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Tuesday, March 11, 2008

The North's smaller missiles


Special to The Japan Times

SINGAPORE — The U.S. military intelligence community is worried that North Korea is developing the skills and techniques needed to fit a nuclear warhead to a ballistic missile.

If the North Korean regime were able to achieve this feat, it would give Pyongyang a more credible nuclear strike capability — a step that would deeply alarm Japan and South Korea.

It would also hasten moves, in cooperation with the United States, to build regional defenses against ballistic missiles. Japan and the U.S. are already working together to build the shield. Australia's Labor Party has been reluctant to join, doubting that the technology would work. But key parts of the system have been brought into operation after extensive testing.

Meanwhile, the threat from North Korea to U.S. regional allies has become more imminent. Following discussion with U.S. Defense Secretary Robert Gates and other senior American military officials at the annual AUSMIN meeting in Canberra last month, Australian Foreign Minister Stephen Smith said the Labor government of Prime Minister Kevin Rudd was giving "very careful consideration" to joining the limited missile-defense system.

China opposes the U.S.-led regional missile shield, suspecting that it may be designed to neutralize the Chinese nuclear deterrent as well as North Korean "rogue" missiles. But China, too, would view a North Korea armed with even a few nuclear-tipped missiles as a gravely destabilizing development. It would reduce Beijing's leverage over its wayward ally and probably doom the already faltering six-party negotiations, hosted by China, to induce North Korea to abandon nuclear weapons.

North Korea earned a rare public condemnation from China, as well as other big powers, when it carried out an underground nuclear test in October 2006. Yet the North lacked any known effective way of delivering a nuclear weapon to a foreign target.

However, the head of the U.S. Defense Intelligence Agency, Gen. Michael Maples, told the Senate armed services committee in Washington on Feb. 27 that North Korea could have stockpiled several nuclear weapons using plutonium produced at the now shuttered Yongbyon reactor and "may be able to successfully mate a nuclear warhead to a mobile ballistic missile."

In similar lengthy unclassified testimony to the same committee a year ago, Maples said only that North Korea had an ambitious ballistic missile development program and continued to develop the Taepo Dong 2, "which could reach parts of the U.S. and is capable of carrying a nuclear payload."

He noted in the same testimony that the Taepo Dong 2 had failed shortly after launch when it was flight-tested for the first time in July 2006, although six shorter-range missiles had been successfully tested at the same time.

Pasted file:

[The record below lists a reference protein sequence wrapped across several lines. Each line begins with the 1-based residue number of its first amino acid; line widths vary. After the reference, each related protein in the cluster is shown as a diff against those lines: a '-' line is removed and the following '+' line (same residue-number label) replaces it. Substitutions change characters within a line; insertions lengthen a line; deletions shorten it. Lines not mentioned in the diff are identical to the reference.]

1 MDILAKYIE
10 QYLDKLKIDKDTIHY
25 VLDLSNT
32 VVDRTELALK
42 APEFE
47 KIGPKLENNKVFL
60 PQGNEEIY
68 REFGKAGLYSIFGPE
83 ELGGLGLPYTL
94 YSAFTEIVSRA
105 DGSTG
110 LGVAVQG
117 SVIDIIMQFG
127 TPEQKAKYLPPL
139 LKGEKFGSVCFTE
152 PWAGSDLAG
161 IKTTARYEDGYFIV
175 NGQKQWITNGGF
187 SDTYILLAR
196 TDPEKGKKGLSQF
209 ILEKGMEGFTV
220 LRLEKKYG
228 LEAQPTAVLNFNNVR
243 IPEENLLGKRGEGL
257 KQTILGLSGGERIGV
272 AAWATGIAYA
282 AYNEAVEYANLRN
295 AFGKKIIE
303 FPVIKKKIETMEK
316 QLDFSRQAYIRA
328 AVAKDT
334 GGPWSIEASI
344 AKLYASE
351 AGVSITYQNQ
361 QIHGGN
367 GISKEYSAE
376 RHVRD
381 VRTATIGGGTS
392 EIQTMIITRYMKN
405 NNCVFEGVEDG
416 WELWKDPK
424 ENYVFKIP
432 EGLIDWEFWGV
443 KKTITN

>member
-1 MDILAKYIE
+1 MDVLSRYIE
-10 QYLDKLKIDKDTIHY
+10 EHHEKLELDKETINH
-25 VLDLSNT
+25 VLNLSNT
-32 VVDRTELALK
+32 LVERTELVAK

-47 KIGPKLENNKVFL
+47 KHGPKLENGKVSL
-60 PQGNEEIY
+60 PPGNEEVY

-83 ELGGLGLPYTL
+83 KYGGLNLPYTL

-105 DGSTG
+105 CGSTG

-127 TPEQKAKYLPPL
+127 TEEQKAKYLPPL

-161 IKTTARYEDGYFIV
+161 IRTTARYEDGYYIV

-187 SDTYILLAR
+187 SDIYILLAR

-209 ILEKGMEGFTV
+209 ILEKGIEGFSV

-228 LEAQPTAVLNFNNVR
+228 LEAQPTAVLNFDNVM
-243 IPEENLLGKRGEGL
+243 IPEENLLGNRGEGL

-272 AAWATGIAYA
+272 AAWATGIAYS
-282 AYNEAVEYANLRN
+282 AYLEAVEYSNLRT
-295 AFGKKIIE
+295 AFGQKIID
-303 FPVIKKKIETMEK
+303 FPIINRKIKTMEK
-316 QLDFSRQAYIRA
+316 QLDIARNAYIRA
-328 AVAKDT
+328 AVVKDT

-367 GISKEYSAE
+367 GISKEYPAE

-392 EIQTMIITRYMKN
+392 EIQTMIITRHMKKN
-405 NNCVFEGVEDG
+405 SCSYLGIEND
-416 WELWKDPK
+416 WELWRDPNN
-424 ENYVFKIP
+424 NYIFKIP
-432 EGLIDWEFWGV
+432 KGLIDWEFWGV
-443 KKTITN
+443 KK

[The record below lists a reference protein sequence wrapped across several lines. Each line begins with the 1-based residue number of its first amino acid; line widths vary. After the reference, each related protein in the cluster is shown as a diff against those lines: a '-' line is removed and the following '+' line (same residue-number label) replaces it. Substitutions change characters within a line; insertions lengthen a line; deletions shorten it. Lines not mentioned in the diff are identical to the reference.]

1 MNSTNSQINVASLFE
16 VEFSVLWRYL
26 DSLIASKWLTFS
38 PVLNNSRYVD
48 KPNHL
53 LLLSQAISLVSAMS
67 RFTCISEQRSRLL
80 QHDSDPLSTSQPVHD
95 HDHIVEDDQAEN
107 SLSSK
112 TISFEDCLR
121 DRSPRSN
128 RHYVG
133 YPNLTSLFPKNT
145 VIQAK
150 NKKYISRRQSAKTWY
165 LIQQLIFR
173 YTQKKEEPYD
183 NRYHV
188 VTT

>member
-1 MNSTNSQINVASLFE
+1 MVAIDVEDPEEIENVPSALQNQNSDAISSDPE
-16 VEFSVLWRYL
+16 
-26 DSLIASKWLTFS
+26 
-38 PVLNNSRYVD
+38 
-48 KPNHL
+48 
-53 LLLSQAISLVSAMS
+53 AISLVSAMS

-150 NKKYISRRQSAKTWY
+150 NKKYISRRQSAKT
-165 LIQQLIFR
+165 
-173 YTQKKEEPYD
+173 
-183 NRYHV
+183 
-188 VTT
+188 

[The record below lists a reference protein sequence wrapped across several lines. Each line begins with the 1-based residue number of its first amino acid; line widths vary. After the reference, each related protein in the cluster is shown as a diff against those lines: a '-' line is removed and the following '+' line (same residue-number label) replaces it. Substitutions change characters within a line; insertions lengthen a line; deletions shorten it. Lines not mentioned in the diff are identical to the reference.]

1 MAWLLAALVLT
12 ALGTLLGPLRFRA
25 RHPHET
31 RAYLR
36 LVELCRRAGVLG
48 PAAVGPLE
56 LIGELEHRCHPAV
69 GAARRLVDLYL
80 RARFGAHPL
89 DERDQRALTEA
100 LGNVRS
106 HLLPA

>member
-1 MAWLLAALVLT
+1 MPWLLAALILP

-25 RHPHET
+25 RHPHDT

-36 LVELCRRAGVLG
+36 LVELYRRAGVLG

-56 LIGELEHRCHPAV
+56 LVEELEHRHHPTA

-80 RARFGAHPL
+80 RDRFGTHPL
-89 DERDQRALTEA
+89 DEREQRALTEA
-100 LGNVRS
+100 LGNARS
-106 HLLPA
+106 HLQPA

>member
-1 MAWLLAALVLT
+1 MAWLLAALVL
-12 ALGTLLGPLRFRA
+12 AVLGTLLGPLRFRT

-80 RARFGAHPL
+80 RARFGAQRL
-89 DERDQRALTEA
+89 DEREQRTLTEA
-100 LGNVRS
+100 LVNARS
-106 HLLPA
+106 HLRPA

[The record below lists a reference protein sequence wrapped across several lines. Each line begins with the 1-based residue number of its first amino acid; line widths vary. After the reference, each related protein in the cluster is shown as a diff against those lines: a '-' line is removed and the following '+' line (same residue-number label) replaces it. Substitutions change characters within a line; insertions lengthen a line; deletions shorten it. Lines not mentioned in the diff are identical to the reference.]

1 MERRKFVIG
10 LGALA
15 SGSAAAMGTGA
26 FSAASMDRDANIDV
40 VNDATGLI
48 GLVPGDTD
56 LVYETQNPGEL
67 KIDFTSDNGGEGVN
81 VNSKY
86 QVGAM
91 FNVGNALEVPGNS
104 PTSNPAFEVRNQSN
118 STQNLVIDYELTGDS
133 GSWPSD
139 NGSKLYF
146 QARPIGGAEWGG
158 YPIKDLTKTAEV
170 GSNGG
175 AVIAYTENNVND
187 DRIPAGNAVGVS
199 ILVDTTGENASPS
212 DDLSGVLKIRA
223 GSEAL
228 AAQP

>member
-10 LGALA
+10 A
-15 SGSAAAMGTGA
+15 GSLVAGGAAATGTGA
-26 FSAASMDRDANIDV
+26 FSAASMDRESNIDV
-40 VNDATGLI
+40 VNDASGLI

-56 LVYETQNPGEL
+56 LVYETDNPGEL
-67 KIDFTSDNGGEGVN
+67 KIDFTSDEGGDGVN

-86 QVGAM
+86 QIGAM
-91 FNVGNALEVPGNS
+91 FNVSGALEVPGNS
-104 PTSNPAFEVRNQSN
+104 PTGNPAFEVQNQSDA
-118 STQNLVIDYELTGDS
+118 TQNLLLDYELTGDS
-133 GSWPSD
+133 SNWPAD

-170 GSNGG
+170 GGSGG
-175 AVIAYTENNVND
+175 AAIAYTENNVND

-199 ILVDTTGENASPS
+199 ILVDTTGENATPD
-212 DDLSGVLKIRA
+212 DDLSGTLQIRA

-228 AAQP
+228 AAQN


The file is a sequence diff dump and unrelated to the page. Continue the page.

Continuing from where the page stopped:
It is these smaller, shorter-range missiles that have now become the focus of U.S. concern about North Korea's nuclear strike capability. Unlike the long-range Taepo Dong 2, which was fired from a fixed platform above ground and could be destroyed while it was being prepared for launch, many of North Korea's shorter-range missiles are mobile. They can be hidden, moved around and fired quickly. Some of them can still hit targets as far away as Japan.

The technical challenge for North Korean scientists and engineers is to make a nuclear warhead compact enough to fit in the nose cone of a mobile missile.

Gen. Maples said North Korea had "a substantial mobile ballistic missile force with an array of warhead options to include WMD (weapons of mass destruction) that can strike U.S. forces and our allies in the ROK (South Korea) and Japan." He added that the North was continuing to develop the long-range Taepo Dong 2 missile while working on an intermediate range ballistic missile. The latter may be a reference to the Taepo Dong X, a land-based mobile missile with a range of up to 4,000 kilometers.

In a report published in March 2006, the Center for Nonproliferation Studies in California said North Korea had more than 800 ballistic missiles.

Among them were at least two types that could hit Japan, the Nodong and the Taepo Dong 1. Maples said should the six-party talks break down, the North was likely to respond by resuming production of fissile material at Yongbyon. In such a scenario, "additional missile or nuclear tests could occur."

China's reaction to efforts by the U.S., Japan and other countries to improve their capability to shoot down incoming missiles is predictable, even though these efforts may be triggered by developments in North Korea. China will increase the size of its nuclear-weapons arsenal and expand the means of their delivery so that they can overwhelm any missile shield.

Michael Richardson, a former Asia editor of the International Herald Tribune, is a security specialist at the Institute of South East Asian Studies in Singapore.


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